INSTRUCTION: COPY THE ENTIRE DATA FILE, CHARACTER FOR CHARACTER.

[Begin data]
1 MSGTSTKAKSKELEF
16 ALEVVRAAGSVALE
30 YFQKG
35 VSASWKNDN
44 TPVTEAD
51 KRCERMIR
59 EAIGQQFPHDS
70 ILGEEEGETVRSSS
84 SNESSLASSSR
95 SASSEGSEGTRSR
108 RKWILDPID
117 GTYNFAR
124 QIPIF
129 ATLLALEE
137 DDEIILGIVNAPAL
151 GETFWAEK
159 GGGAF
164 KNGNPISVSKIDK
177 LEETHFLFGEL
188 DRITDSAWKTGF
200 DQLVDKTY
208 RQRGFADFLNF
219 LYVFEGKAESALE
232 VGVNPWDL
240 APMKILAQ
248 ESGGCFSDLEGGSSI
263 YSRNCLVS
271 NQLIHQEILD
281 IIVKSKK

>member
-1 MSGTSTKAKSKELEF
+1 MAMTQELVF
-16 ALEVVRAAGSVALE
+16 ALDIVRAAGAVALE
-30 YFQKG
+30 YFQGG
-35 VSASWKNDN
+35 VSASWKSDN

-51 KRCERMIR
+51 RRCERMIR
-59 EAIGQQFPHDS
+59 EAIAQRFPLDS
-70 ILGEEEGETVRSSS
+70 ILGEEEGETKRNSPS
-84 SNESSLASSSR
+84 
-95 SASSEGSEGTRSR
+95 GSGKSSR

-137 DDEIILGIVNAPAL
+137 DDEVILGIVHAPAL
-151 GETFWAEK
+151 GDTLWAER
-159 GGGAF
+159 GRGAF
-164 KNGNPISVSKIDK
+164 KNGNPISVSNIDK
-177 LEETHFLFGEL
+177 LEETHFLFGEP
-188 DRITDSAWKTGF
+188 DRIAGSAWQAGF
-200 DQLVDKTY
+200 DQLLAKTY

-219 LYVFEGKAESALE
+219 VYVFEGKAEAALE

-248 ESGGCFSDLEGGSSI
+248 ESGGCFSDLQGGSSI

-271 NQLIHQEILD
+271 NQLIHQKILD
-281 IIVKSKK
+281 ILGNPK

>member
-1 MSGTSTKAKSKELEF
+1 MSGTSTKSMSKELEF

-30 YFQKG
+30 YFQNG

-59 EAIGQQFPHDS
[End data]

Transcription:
1 MSGTSTKAKSKELEF
16 ALEVVRAAGSVALE
30 YFQKG
35 VSASWKNDN
44 TPVTEAD
51 KRCERMIR
59 EAIGQQFPHDS
70 ILGEEEGETVRSSS
84 SNESSLASSSR
95 SASSEGSEGTRSR
108 RKWILDPID
117 GTYNFAR
124 QIPIF
129 ATLLALEE
137 DDEIILGIVNAPAL
151 GETFWAEK
159 GGGAF
164 KNGNPISVSKIDK
177 LEETHFLFGEL
188 DRITDSAWKTGF
200 DQLVDKTY
208 RQRGFADFLNF
219 LYVFEGKAESALE
232 VGVNPWDL
240 APMKILAQ
248 ESGGCFSDLEGGSSI
263 YSRNCLVS
271 NQLIHQEILD
281 IIVKSKK

>member
-1 MSGTSTKAKSKELEF
+1 MAMTQELVF
-16 ALEVVRAAGSVALE
+16 ALDIVRAAGAVALE
-30 YFQKG
+30 YFQGG
-35 VSASWKNDN
+35 VSASWKSDN

-51 KRCERMIR
+51 RRCERMIR
-59 EAIGQQFPHDS
+59 EAIAQRFPLDS
-70 ILGEEEGETVRSSS
+70 ILGEEEGETKRNSPS
-84 SNESSLASSSR
+84 
-95 SASSEGSEGTRSR
+95 GSGKSSR

-137 DDEIILGIVNAPAL
+137 DDEVILGIVHAPAL
-151 GETFWAEK
+151 GDTLWAER
-159 GGGAF
+159 GRGAF
-164 KNGNPISVSKIDK
+164 KNGNPISVSNIDK
-177 LEETHFLFGEL
+177 LEETHFLFGEP
-188 DRITDSAWKTGF
+188 DRIAGSAWQAGF
-200 DQLVDKTY
+200 DQLLAKTY

-219 LYVFEGKAESALE
+219 VYVFEGKAEAALE

-248 ESGGCFSDLEGGSSI
+248 ESGGCFSDLQGGSSI

-271 NQLIHQEILD
+271 NQLIHQKILD
-281 IIVKSKK
+281 ILGNPK

>member
-1 MSGTSTKAKSKELEF
+1 MSGTSTKSMSKELEF

-30 YFQKG
+30 YFQNG

-59 EAIGQQFPHDS